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Interactions pushed too far?

Hi Peoples,
I’ve been working on an interactive decision tree with a tonne of SVG’s and quite complicated interactions. Its working fine in Chrome, sort of ok in Firefox & like a dog in Safari.

What im looking for is advice on how to get consistent performance across browsers? will png’s perform better than svg’s? Is there a trick to optimise the transitions?

Preview Link:

Live Link:



Haha Shane this page is awesome :smiley: Counldn’t stop until I’ve seen all the scenarios :wink: Did you make the graphics, the scenes? It’s very nice and fun, and this public humiliation vignette is so funny (:

So, relatively unsorted:

  • works like a charm in Chrome… very well.
  • almost doesn’t even work in Safari
  • the beginning is a bit confusing, you have to wait a bit for the first vignette to be zoomed in (but it’s a detail)

Now, as for animation and complexity, there’s two ways to handle that when you’re a developer. Either you go with a step system with delays like Webflow does, and there’s even some ways to make it better (I think about Apple Keynote who has a very clear step by step system), OR you go full horizontal timeline with multiple tracks and keyframes, tweening etc.

Step system is for quick, simple anims and timeline based are not limited in complexity, it’s for “real animation”.

Where is the limit? Well, the limit is when, using a step system, you thing to yourself “damn I wish I had a timeline”, or in another words, when you’ve reach a point where you barely control anything, you can’t or difficultly can debug or modify your anim, or when you end up having lists of delays values written on a paper aside your computer.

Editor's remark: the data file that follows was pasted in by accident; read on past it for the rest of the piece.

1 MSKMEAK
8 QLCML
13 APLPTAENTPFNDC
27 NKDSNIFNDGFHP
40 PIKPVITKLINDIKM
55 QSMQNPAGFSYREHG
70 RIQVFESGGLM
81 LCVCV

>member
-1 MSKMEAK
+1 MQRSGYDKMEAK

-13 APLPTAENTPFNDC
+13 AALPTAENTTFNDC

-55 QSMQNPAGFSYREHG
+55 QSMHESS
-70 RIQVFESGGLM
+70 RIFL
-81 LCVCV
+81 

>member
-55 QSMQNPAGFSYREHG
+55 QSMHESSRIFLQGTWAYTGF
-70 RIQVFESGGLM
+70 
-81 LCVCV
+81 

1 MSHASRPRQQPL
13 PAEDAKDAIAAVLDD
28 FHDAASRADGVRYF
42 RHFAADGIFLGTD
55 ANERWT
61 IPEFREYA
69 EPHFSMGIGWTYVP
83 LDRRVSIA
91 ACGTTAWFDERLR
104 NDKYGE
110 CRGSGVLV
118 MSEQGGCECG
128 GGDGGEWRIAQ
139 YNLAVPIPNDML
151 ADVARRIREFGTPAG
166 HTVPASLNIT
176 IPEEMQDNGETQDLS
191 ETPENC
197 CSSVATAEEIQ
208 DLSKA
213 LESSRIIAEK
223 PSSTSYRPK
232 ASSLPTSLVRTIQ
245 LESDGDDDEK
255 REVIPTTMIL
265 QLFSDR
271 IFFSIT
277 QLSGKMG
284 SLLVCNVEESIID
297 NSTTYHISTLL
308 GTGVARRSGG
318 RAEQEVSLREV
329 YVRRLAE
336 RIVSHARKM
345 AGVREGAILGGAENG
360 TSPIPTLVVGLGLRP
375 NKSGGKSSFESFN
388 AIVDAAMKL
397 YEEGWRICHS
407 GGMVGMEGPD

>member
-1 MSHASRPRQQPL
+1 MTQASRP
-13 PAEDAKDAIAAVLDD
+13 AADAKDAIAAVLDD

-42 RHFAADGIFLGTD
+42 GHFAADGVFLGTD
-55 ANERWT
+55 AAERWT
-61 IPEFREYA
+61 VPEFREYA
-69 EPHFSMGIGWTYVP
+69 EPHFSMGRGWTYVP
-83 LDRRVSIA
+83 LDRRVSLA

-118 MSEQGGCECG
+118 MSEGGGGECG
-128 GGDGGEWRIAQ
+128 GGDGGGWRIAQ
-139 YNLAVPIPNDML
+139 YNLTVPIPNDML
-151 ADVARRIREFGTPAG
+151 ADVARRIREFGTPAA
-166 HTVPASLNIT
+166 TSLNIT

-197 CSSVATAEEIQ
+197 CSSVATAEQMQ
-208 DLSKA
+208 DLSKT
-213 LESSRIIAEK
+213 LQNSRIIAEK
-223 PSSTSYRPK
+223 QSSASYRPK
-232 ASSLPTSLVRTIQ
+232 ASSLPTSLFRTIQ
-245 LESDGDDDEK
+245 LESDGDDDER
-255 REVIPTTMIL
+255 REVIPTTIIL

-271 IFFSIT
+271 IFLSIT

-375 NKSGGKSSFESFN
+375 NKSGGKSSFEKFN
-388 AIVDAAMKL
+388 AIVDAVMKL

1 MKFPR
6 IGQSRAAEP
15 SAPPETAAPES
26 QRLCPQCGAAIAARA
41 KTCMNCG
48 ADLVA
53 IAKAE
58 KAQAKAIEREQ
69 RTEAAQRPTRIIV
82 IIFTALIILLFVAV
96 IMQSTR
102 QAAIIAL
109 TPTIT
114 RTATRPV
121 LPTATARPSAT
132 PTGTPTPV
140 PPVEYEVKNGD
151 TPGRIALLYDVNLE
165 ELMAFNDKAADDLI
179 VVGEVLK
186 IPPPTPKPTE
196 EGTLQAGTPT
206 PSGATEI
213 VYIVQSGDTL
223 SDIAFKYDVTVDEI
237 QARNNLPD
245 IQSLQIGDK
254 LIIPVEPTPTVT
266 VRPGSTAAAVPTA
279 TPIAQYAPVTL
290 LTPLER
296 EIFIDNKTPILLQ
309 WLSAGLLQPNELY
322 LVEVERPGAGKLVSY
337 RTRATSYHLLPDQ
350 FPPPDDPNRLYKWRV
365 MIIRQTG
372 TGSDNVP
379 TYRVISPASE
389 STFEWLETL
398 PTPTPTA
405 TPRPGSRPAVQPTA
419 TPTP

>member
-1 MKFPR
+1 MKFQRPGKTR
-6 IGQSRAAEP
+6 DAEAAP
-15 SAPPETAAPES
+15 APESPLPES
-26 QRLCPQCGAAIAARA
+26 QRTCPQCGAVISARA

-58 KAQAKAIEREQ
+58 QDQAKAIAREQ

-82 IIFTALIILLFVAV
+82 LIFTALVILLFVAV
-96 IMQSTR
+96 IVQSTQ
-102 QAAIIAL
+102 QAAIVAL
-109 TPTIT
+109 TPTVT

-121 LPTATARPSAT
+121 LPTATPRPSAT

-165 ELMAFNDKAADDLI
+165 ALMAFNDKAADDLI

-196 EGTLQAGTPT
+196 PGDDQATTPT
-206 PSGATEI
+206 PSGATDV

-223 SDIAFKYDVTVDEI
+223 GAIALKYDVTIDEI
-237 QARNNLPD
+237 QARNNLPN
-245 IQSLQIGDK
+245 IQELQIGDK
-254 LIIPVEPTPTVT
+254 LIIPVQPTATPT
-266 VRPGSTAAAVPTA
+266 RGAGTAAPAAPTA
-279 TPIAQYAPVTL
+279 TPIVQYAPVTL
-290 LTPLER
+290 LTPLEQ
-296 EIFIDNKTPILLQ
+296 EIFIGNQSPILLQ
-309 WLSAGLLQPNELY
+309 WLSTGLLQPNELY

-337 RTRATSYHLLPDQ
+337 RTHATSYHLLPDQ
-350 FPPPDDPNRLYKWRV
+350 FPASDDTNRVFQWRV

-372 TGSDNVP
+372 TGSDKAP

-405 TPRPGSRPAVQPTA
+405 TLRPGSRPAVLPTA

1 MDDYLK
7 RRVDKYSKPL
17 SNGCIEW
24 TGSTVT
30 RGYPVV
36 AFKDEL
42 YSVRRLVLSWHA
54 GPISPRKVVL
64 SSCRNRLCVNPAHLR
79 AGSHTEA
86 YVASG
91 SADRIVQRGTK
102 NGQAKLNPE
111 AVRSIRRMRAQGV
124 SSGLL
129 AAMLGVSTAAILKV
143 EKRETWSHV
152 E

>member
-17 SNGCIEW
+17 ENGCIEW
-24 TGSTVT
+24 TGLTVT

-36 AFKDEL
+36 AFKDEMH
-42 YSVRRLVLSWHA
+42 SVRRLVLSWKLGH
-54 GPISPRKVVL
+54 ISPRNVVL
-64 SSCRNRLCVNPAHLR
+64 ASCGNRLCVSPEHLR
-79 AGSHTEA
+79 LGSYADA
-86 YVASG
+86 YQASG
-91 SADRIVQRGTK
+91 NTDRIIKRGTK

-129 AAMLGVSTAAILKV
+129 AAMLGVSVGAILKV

Step system are for simple, short anims. Like you, I’ve been using it to do insanely complicated stuff, it’s fun, it works, but I barely can modify it now, and I had to find fixes for Safari (overflow:hidden especially will start to but at a moment but it’s easily fixable with SVG mask and custom code).

Far from me to want to deny Webflow being able to do good on animations, but when you have a project that solely requires animations and long ones with forks, get the right tool for the right job. In your case, I guess Tumult Hype3 would be great, and even better, Adobe Edge Animate, because in the end it will allow you to add a lot of intelligence to your application (like sharing, gathering scores etc).

As for your questions, small PNGS would not sensibly perform faster than SVGs. What do you mean about “optimize the transitions” ?

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Wow ! Awesome site @moreofthesame, I am going to have to look at this one in more detail, very nice, I love it :slight_smile: cheers, dave

Thanks Vincent, yes, I wrote and illustrated all the scenarios. Thanks for you advice on Hype3, I’ll check it out, but damm, I really don’t want to rebuild it. I’m sure it would be a breeze for someone that kicks arse is Js.

What I meant on optimising the transitions was, less steps ie. No zoom out, just move across. I’m playing with that at the moment, will let you know how I go.

Oh Wow! This is great! Must have been an investment of time as well! Respect! :smiley:

Lol. :smile: Great site. I agree with @vincent that for more complex animations the step animation in Webflow can be hard to keep track of the elements and to make changes.

Keep up the good work! Cheers :beers:

I feel I should add something, that Webflows interaction system is awesome because a few clicks lead to a complex interaction. The UI feels very natural. I can’t wait for new triggers and a few minor tweaks that have been listed under the wishlist and acknowledge by Webflow as good ideas. When we’ll get a trigger that allow us to swap classes based on events… imagine the field of possibilities!

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